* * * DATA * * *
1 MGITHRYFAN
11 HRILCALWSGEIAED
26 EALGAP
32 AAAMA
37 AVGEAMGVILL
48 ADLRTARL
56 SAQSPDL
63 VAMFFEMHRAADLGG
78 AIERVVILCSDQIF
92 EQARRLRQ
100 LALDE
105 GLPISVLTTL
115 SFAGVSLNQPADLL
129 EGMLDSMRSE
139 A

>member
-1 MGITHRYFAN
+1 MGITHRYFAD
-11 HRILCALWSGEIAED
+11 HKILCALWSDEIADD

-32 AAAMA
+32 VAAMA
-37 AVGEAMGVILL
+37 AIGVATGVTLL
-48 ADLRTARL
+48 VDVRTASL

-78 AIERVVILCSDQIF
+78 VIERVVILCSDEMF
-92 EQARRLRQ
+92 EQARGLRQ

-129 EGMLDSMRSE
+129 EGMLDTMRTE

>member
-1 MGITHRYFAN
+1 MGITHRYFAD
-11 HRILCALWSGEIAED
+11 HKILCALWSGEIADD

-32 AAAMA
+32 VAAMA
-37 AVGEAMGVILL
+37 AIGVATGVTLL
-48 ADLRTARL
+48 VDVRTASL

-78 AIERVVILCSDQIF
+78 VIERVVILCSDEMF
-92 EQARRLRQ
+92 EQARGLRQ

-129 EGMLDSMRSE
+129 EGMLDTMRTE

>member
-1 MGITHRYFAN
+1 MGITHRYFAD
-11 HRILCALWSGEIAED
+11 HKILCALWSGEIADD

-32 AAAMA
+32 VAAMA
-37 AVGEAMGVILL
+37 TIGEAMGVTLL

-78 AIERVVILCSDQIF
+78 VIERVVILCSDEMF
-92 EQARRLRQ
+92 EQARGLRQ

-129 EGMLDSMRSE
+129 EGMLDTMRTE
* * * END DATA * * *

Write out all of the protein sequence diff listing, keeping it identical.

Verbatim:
1 MGITHRYFAN
11 HRILCALWSGEIAED
26 EALGAP
32 AAAMA
37 AVGEAMGVILL
48 ADLRTARL
56 SAQSPDL
63 VAMFFEMHRAADLGG
78 AIERVVILCSDQIF
92 EQARRLRQ
100 LALDE
105 GLPISVLTTL
115 SFAGVSLNQPADLL
129 EGMLDSMRSE
139 A

>member
-1 MGITHRYFAN
+1 MGITHRYFAD
-11 HRILCALWSGEIAED
+11 HKILCALWSDEIADD

-32 AAAMA
+32 VAAMA
-37 AVGEAMGVILL
+37 AIGVATGVTLL
-48 ADLRTARL
+48 VDVRTASL

-78 AIERVVILCSDQIF
+78 VIERVVILCSDEMF
-92 EQARRLRQ
+92 EQARGLRQ

-129 EGMLDSMRSE
+129 EGMLDTMRTE

>member
-1 MGITHRYFAN
+1 MGITHRYFAD
-11 HRILCALWSGEIAED
+11 HKILCALWSGEIADD

-32 AAAMA
+32 VAAMA
-37 AVGEAMGVILL
+37 AIGVATGVTLL
-48 ADLRTARL
+48 VDVRTASL

-78 AIERVVILCSDQIF
+78 VIERVVILCSDEMF
-92 EQARRLRQ
+92 EQARGLRQ

-129 EGMLDSMRSE
+129 EGMLDTMRTE

>member
-1 MGITHRYFAN
+1 MGITHRYFAD
-11 HRILCALWSGEIAED
+11 HKILCALWSGEIADD

-32 AAAMA
+32 VAAMA
-37 AVGEAMGVILL
+37 TIGEAMGVTLL

-78 AIERVVILCSDQIF
+78 VIERVVILCSDEMF
-92 EQARRLRQ
+92 EQARGLRQ

-129 EGMLDSMRSE
+129 EGMLDTMRTE